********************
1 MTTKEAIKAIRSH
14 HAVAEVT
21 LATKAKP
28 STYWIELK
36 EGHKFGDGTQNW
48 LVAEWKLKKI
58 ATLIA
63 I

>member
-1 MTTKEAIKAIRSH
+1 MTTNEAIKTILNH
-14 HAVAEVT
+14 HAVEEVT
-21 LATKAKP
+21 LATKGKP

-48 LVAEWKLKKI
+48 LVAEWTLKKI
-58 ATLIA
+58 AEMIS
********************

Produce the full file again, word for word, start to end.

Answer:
1 MTTKEAIKAIRSH
14 HAVAEVT
21 LATKAKP
28 STYWIELK
36 EGHKFGDGTQNW
48 LVAEWKLKKI
58 ATLIA
63 I

>member
-1 MTTKEAIKAIRSH
+1 MTTNEAIKTILNH
-14 HAVAEVT
+14 HAVEEVT
-21 LATKAKP
+21 LATKGKP

-48 LVAEWKLKKI
+48 LVAEWTLKKI
-58 ATLIA
+58 AEMIS